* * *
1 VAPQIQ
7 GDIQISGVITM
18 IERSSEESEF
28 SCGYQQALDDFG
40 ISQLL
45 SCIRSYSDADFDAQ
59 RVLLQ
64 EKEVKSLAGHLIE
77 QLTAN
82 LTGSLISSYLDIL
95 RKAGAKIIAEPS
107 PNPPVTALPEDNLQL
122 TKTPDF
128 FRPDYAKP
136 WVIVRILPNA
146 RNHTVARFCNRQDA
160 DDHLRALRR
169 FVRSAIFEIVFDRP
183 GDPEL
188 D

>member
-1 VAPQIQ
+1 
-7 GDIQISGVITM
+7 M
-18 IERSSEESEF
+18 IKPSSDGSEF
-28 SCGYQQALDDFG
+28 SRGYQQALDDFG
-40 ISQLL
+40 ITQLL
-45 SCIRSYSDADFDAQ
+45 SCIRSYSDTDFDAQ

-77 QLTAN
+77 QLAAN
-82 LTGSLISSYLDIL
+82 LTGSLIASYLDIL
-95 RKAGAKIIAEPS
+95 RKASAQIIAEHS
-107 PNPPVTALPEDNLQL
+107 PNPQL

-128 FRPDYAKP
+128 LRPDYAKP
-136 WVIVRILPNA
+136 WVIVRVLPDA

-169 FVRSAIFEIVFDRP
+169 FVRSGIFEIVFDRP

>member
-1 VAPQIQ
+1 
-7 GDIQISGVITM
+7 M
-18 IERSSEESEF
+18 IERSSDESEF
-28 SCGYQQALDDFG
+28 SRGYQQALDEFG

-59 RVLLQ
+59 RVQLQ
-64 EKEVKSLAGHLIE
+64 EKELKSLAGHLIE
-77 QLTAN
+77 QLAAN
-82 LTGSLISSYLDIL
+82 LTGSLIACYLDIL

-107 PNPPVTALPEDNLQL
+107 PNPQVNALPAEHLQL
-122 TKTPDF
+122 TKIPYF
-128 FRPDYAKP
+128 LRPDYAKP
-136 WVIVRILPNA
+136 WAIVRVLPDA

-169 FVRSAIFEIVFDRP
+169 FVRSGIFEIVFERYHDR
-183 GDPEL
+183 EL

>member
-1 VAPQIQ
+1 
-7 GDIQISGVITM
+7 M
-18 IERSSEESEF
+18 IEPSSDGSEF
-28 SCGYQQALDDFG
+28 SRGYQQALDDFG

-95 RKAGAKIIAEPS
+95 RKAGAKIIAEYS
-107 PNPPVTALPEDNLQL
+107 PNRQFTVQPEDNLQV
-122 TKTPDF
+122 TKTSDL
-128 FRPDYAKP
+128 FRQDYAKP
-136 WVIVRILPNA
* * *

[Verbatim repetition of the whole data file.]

1 VAPQIQ
7 GDIQISGVITM
18 IERSSEESEF
28 SCGYQQALDDFG
40 ISQLL
45 SCIRSYSDADFDAQ
59 RVLLQ
64 EKEVKSLAGHLIE
77 QLTAN
82 LTGSLISSYLDIL
95 RKAGAKIIAEPS
107 PNPPVTALPEDNLQL
122 TKTPDF
128 FRPDYAKP
136 WVIVRILPNA
146 RNHTVARFCNRQDA
160 DDHLRALRR
169 FVRSAIFEIVFDRP
183 GDPEL
188 D

>member
-1 VAPQIQ
+1 
-7 GDIQISGVITM
+7 M
-18 IERSSEESEF
+18 IKPSSDGSEF
-28 SCGYQQALDDFG
+28 SRGYQQALDDFG
-40 ISQLL
+40 ITQLL
-45 SCIRSYSDADFDAQ
+45 SCIRSYSDTDFDAQ

-77 QLTAN
+77 QLAAN
-82 LTGSLISSYLDIL
+82 LTGSLIASYLDIL
-95 RKAGAKIIAEPS
+95 RKASAQIIAEHS
-107 PNPPVTALPEDNLQL
+107 PNPQL

-128 FRPDYAKP
+128 LRPDYAKP
-136 WVIVRILPNA
+136 WVIVRVLPDA

-169 FVRSAIFEIVFDRP
+169 FVRSGIFEIVFDRP

>member
-1 VAPQIQ
+1 
-7 GDIQISGVITM
+7 M
-18 IERSSEESEF
+18 IERSSDESEF
-28 SCGYQQALDDFG
+28 SRGYQQALDEFG

-59 RVLLQ
+59 RVQLQ
-64 EKEVKSLAGHLIE
+64 EKELKSLAGHLIE
-77 QLTAN
+77 QLAAN
-82 LTGSLISSYLDIL
+82 LTGSLIACYLDIL

-107 PNPPVTALPEDNLQL
+107 PNPQVNALPAEHLQL
-122 TKTPDF
+122 TKIPYF
-128 FRPDYAKP
+128 LRPDYAKP
-136 WVIVRILPNA
+136 WAIVRVLPDA

-169 FVRSAIFEIVFDRP
+169 FVRSGIFEIVFERYHDR
-183 GDPEL
+183 EL

>member
-1 VAPQIQ
+1 
-7 GDIQISGVITM
+7 M
-18 IERSSEESEF
+18 IEPSSDGSEF
-28 SCGYQQALDDFG
+28 SRGYQQALDDFG

-95 RKAGAKIIAEPS
+95 RKAGAKIIAEYS
-107 PNPPVTALPEDNLQL
+107 PNRQFTVQPEDNLQV
-122 TKTPDF
+122 TKTSDL
-128 FRPDYAKP
+128 FRQDYAKP
-136 WVIVRILPNA